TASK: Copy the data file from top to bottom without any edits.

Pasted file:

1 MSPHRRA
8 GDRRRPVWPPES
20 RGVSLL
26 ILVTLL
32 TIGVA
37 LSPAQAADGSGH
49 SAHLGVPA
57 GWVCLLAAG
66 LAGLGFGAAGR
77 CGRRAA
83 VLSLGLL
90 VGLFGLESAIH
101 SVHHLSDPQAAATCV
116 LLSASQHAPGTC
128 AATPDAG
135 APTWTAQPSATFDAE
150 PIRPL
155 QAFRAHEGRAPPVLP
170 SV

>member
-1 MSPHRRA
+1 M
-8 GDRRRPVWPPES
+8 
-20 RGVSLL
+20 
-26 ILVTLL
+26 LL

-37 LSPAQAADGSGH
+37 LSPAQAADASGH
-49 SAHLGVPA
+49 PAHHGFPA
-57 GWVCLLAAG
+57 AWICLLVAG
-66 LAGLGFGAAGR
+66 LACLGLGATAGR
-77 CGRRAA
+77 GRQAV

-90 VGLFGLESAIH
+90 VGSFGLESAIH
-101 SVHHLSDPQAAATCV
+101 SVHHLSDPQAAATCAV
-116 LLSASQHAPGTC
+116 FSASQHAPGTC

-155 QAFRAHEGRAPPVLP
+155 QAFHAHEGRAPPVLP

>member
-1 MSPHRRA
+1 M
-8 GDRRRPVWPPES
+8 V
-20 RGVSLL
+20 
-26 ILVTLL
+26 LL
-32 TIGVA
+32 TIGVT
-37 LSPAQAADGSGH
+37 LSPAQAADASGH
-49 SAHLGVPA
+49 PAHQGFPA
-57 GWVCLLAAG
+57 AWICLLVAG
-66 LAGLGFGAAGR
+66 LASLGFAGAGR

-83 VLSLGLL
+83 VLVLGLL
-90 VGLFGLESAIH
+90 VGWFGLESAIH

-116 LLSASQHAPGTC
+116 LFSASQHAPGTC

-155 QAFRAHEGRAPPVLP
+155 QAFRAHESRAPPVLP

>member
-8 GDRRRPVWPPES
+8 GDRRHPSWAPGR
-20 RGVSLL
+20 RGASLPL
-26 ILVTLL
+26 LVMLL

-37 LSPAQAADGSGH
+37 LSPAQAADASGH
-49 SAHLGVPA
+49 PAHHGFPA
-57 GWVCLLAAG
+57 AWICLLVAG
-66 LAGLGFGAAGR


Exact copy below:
1 MSPHRRA
8 GDRRRPVWPPES
20 RGVSLL
26 ILVTLL
32 TIGVA
37 LSPAQAADGSGH
49 SAHLGVPA
57 GWVCLLAAG
66 LAGLGFGAAGR
77 CGRRAA
83 VLSLGLL
90 VGLFGLESAIH
101 SVHHLSDPQAAATCV
116 LLSASQHAPGTC
128 AATPDAG
135 APTWTAQPSATFDAE
150 PIRPL
155 QAFRAHEGRAPPVLP
170 SV

>member
-1 MSPHRRA
+1 M
-8 GDRRRPVWPPES
+8 
-20 RGVSLL
+20 
-26 ILVTLL
+26 LL

-37 LSPAQAADGSGH
+37 LSPAQAADASGH
-49 SAHLGVPA
+49 PAHHGFPA
-57 GWVCLLAAG
+57 AWICLLVAG
-66 LAGLGFGAAGR
+66 LACLGLGATAGR
-77 CGRRAA
+77 GRQAV

-90 VGLFGLESAIH
+90 VGSFGLESAIH
-101 SVHHLSDPQAAATCV
+101 SVHHLSDPQAAATCAV
-116 LLSASQHAPGTC
+116 FSASQHAPGTC

-155 QAFRAHEGRAPPVLP
+155 QAFHAHEGRAPPVLP

>member
-1 MSPHRRA
+1 M
-8 GDRRRPVWPPES
+8 V
-20 RGVSLL
+20 
-26 ILVTLL
+26 LL
-32 TIGVA
+32 TIGVT
-37 LSPAQAADGSGH
+37 LSPAQAADASGH
-49 SAHLGVPA
+49 PAHQGFPA
-57 GWVCLLAAG
+57 AWICLLVAG
-66 LAGLGFGAAGR
+66 LASLGFAGAGR

-83 VLSLGLL
+83 VLVLGLL
-90 VGLFGLESAIH
+90 VGWFGLESAIH

-116 LLSASQHAPGTC
+116 LFSASQHAPGTC

-155 QAFRAHEGRAPPVLP
+155 QAFRAHESRAPPVLP

>member
-8 GDRRRPVWPPES
+8 GDRRHPSWAPGR
-20 RGVSLL
+20 RGASLPL
-26 ILVTLL
+26 LVMLL

-37 LSPAQAADGSGH
+37 LSPAQAADASGH
-49 SAHLGVPA
+49 PAHHGFPA
-57 GWVCLLAAG
+57 AWICLLVAG
-66 LAGLGFGAAGR